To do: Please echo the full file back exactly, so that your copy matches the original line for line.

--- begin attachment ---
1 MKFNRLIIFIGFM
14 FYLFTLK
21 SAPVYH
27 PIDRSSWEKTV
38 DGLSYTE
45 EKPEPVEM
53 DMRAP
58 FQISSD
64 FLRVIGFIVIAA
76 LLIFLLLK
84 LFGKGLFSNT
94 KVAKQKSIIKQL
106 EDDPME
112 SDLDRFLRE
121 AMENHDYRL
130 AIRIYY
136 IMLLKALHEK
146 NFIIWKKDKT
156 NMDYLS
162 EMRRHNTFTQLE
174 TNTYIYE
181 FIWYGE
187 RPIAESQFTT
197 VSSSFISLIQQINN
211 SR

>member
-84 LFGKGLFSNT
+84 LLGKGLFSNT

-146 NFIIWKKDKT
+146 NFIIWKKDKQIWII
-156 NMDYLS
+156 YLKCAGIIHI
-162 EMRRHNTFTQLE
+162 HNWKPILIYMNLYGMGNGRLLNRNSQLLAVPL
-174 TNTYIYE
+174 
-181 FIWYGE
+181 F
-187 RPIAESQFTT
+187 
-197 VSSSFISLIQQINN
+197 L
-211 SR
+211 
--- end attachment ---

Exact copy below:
1 MKFNRLIIFIGFM
14 FYLFTLK
21 SAPVYH
27 PIDRSSWEKTV
38 DGLSYTE
45 EKPEPVEM
53 DMRAP
58 FQISSD
64 FLRVIGFIVIAA
76 LLIFLLLK
84 LFGKGLFSNT
94 KVAKQKSIIKQL
106 EDDPME
112 SDLDRFLRE
121 AMENHDYRL
130 AIRIYY
136 IMLLKALHEK
146 NFIIWKKDKT
156 NMDYLS
162 EMRRHNTFTQLE
174 TNTYIYE
181 FIWYGE
187 RPIAESQFTT
197 VSSSFISLIQQINN
211 SR

>member
-84 LFGKGLFSNT
+84 LLGKGLFSNT

-146 NFIIWKKDKT
+146 NFIIWKKDKQIWII
-156 NMDYLS
+156 YLKCAGIIHI
-162 EMRRHNTFTQLE
+162 HNWKPILIYMNLYGMGNGRLLNRNSQLLAVPL
-174 TNTYIYE
+174 
-181 FIWYGE
+181 F
-187 RPIAESQFTT
+187 
-197 VSSSFISLIQQINN
+197 L
-211 SR
+211 